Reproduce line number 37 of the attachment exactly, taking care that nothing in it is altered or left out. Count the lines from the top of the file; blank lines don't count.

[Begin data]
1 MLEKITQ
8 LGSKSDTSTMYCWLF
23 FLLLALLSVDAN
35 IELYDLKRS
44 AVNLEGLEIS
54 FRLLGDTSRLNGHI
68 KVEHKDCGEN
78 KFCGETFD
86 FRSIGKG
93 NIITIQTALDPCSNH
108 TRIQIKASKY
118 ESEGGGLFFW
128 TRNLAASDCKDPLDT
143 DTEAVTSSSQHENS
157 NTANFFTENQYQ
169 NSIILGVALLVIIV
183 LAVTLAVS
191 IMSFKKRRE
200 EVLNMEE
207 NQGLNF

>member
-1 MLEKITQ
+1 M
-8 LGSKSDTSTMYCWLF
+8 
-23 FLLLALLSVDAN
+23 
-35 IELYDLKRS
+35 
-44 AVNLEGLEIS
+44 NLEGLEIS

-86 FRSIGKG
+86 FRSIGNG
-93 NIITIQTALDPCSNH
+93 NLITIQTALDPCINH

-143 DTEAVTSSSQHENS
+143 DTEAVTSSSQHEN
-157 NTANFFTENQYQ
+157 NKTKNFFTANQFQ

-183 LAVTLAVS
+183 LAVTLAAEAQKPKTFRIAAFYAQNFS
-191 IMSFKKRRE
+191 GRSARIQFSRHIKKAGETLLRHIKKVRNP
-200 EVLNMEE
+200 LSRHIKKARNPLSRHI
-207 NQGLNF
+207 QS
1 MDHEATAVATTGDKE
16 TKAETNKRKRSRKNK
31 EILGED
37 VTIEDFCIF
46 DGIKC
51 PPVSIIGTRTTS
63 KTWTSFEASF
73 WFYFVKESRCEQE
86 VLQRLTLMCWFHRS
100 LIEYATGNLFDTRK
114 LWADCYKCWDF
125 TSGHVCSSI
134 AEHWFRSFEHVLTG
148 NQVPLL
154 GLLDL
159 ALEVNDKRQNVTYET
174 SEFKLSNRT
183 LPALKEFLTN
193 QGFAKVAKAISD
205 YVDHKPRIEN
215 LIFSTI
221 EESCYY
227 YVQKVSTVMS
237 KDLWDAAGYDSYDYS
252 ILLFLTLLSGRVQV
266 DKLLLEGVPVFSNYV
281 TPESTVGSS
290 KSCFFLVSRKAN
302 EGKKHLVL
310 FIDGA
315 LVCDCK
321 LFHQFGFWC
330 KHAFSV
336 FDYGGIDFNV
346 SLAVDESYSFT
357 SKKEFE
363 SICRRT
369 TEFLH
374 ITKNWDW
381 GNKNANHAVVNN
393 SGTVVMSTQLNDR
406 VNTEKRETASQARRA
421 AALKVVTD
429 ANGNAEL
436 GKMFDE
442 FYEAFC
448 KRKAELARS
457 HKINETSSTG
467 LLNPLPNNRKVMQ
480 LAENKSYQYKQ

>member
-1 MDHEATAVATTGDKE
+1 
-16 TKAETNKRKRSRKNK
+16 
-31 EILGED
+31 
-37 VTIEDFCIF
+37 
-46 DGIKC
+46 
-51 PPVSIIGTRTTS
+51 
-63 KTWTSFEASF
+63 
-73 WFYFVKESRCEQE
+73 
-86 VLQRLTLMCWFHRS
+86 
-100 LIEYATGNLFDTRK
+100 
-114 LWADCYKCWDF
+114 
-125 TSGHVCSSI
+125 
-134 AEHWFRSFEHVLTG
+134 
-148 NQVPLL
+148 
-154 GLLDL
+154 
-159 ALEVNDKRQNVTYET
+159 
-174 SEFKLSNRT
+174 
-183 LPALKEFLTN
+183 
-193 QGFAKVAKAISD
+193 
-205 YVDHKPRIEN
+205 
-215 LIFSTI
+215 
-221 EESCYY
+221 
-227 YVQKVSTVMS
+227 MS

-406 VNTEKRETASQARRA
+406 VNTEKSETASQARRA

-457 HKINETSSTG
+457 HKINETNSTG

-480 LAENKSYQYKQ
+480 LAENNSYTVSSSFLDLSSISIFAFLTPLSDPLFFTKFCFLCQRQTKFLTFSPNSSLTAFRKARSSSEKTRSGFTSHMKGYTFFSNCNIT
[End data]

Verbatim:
+143 DTEAVTSSSQHEN